For secondary structure prediction studies, a Perl code was written to identify miRNA precursor sequences. The code searched for putative mature miRNA sequences in D. pulex chromosomal sequences (downloaded from NCBI) and extracted the matching sequence in addition to 80 nucleotides upstream and downstream of the reference miRNA. miRNA precursor sequences obtained in this manner were analyzed using the RNA Folding Form application at [20] to predict secondary structure using the default software settings. Structural output files in Vienna format were uploaded to the Mfold server using Structure Display and Free Energy Determination application for structure display [21].

Results and Discussion

Small RNA sequencing

D. magna small RNA (less than 50 nucleotide) library were sequenced using the Illumina sequencing platform. Approximately 4 million raw reads obtained from sequencing were processed by Perl codes to remove multiple reads, contaminants, and adaptor sequences. The resulting data file contained 815,699 sequences which were run in encoded Perl blast code against a database file containing all known miRNA sequences obtained from the NCBI database and formatted using Blastdb tool. Considering the short length of miRNA sequences, we only parsed the data having 90% or higher identity and higher than 0.1 E value. The analysis revealed 205 putative mature miRNA sequences belonging to 188 miRNA families (detailed data analysis is given in S1 and S2 Tables). As expected, the read length of 22 nucleotides was the most abundant at 30.2% of the total miRNAs identified. This was followed by reads with lengths of 20 nucleotids (27.8%) and 21 nucleotides (22.9%), respectively (Fig 1A). Base distribution analysis identified a strong preference for a purine at the first position of the mature miRNA, with 107 of the transcripts having a uracil at the first position and 43 starting with a adenine (Fig 1B).

Fig 1. Length and base distribution of identified putative mature miRNA sequences.

(A) Nucleotide lengths of each identified miRNA sequences were analyzed. Lengths from 20 nucleotides to 25 nucleotides were identified and the total number of predicted miRNA sequences for each corresponding sequence length is indicated. (B) Base distribution at each position of the 205 identified miRNA sequences are indicated.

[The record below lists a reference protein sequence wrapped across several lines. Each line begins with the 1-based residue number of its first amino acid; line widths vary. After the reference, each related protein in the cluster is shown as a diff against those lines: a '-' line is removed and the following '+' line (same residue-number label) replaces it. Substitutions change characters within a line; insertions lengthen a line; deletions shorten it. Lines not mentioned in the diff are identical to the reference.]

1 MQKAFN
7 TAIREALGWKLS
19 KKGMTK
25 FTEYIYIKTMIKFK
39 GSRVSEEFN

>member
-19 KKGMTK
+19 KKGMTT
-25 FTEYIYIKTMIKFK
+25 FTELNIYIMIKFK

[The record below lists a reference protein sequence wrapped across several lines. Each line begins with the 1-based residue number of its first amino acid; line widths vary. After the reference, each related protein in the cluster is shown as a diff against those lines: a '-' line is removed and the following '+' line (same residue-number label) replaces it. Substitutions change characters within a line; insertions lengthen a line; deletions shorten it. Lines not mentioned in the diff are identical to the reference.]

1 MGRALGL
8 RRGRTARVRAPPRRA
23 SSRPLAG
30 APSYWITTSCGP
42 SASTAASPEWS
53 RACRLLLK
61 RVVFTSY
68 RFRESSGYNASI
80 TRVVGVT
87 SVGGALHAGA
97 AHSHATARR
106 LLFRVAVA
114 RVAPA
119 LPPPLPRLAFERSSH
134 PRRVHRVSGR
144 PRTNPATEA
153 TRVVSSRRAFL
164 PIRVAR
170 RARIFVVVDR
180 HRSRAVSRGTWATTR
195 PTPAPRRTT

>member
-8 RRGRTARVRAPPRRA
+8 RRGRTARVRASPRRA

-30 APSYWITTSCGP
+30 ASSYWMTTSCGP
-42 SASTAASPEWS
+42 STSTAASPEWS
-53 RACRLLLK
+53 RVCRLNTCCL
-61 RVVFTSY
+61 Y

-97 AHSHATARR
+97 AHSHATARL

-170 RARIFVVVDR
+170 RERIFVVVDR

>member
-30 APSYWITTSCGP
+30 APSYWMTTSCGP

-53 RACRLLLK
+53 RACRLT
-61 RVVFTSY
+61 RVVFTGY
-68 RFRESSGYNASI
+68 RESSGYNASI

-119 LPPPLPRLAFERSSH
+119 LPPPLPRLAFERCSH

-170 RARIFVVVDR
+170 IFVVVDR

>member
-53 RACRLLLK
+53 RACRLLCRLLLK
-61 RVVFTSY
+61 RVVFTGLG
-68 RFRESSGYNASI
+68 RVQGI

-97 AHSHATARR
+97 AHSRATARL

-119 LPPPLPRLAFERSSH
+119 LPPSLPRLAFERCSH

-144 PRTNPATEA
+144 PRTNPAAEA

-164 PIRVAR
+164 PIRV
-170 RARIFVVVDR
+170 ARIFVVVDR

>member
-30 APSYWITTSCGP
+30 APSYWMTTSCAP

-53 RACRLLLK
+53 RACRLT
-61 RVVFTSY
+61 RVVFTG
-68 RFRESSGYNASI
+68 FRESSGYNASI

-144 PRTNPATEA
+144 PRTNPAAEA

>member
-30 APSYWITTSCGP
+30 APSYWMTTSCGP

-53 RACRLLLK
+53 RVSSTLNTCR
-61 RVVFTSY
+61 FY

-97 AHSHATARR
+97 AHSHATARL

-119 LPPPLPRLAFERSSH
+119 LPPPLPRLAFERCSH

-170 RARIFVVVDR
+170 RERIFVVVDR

Conservation of putative D. magna miRNAs

Conservation of proposed D. magna miRNA sequences among other species is an important criteria for the initial validation of miRNA transcripts. Based on a cutoff of 90% sequence identify, the data set had the highest number of conserved miRNA transcripts when compared to human miRNAs (105 hits), which was followed by M. musculus (90 hits), D. melanogaster (45 hits), D. pulex (41 hits), and C. elegans (14 hits) miRNAs, respectively (Table 1 and S3 Table). Given that these numbers are dependent on the number of miRNA identified for each species, the data presented in Table 1 does not represent a homological comparison among species. However, the data does suggest that D. magna is a suitable model organism for the study of miRNA functions.

Table 1. Conservation of putative D. magna miRNAs among model species.

Validation of D. magna miRNAs by secondary structure prediction

Since D. magna chromosome sequence data is not currently available, D. pulex chromosomal scaffold sequence data obtained from the NCBI database was used as a chromosomal reference for the identification of miRNA precursor information. A simple Perl code was developed to extract precursor miRNA data from D. pulex chromosomal sequence for putative miRNAs that showed 100 percent homology with D. pulex. Given that 4 of the 41 D. magna miRNAs showed less than 100% homology with D. pulex, only 37 of the miRNAs were analyzed for secondary structure predictions. 5185 scaffold sequences, with sequence lengths ranging from 1,000 to 3,777,634 nucleotides, were searched for positive matches to the 37 D. magna putative mature miRNAs. Setting the matching region as the core, sequence from the region ~80 nucleotides upstream of the start of the mature miRNA and ~80 nucleotides downstream of the miRNA was selected (S4 Table). Extracted miRNA precursor sequences identified in this manner were analyzed using Mfold software to predict sequence secondary structures. In total, upstream and downstream nucleotide sequence information was obtained for 18 of the 37 D. pulex homologs and is available in S3 Table. All 18 fit parameters characteristic of microRNAs in that they: a) were predicted to form irregular stem-loop structures with the mature miRNA located on one of the two arms of the hairpin (Fig 2) and b) had a limited number of mismatches (including insertions and deletions) between the mature miRNA and its complementary passenger strand, with 4 and 5 being the most common number of mismatches (found in 11 of the 18 predicted miRNAs). The inability to determine secondary structure for the remaining 19 D. magna miRNAs was likely due to the incomplete and fragmented nature of the D. pulex scaffold sequences used for analysis.